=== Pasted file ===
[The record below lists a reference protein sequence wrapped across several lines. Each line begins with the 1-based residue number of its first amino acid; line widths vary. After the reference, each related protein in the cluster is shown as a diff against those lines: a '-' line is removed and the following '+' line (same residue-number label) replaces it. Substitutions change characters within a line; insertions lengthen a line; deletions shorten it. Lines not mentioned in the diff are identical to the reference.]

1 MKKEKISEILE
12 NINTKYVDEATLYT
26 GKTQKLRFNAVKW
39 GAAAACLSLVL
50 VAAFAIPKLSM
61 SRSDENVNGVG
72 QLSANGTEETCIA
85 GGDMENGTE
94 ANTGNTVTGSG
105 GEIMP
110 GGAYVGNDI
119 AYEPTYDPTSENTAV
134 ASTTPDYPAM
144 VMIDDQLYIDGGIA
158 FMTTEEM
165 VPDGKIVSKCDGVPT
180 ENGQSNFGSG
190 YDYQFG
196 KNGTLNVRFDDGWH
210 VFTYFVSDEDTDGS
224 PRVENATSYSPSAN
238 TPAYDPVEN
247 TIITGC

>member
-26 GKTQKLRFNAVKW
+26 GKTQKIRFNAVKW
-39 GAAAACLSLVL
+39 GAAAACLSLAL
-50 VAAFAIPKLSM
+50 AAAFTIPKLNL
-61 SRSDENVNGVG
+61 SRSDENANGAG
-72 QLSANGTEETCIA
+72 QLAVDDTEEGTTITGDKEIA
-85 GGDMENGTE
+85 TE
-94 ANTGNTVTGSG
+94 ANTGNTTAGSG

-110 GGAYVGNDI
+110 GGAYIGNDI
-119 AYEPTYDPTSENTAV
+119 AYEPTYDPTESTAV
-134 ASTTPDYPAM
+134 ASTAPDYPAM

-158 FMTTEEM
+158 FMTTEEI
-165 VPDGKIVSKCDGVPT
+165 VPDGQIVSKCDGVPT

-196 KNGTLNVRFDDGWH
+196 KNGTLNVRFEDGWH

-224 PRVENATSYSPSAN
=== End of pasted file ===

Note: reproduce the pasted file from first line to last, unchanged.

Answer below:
[The record below lists a reference protein sequence wrapped across several lines. Each line begins with the 1-based residue number of its first amino acid; line widths vary. After the reference, each related protein in the cluster is shown as a diff against those lines: a '-' line is removed and the following '+' line (same residue-number label) replaces it. Substitutions change characters within a line; insertions lengthen a line; deletions shorten it. Lines not mentioned in the diff are identical to the reference.]

1 MKKEKISEILE
12 NINTKYVDEATLYT
26 GKTQKLRFNAVKW
39 GAAAACLSLVL
50 VAAFAIPKLSM
61 SRSDENVNGVG
72 QLSANGTEETCIA
85 GGDMENGTE
94 ANTGNTVTGSG
105 GEIMP
110 GGAYVGNDI
119 AYEPTYDPTSENTAV
134 ASTTPDYPAM
144 VMIDDQLYIDGGIA
158 FMTTEEM
165 VPDGKIVSKCDGVPT
180 ENGQSNFGSG
190 YDYQFG
196 KNGTLNVRFDDGWH
210 VFTYFVSDEDTDGS
224 PRVENATSYSPSAN
238 TPAYDPVEN
247 TIITGC

>member
-26 GKTQKLRFNAVKW
+26 GKTQKIRFNAVKW
-39 GAAAACLSLVL
+39 GAAAACLSLAL
-50 VAAFAIPKLSM
+50 AAAFTIPKLNL
-61 SRSDENVNGVG
+61 SRSDENANGAG
-72 QLSANGTEETCIA
+72 QLAVDDTEEGTTITGDKEIA
-85 GGDMENGTE
+85 TE
-94 ANTGNTVTGSG
+94 ANTGNTTAGSG

-110 GGAYVGNDI
+110 GGAYIGNDI
-119 AYEPTYDPTSENTAV
+119 AYEPTYDPTESTAV
-134 ASTTPDYPAM
+134 ASTAPDYPAM

-158 FMTTEEM
+158 FMTTEEI
-165 VPDGKIVSKCDGVPT
+165 VPDGQIVSKCDGVPT

-196 KNGTLNVRFDDGWH
+196 KNGTLNVRFEDGWH

-224 PRVENATSYSPSAN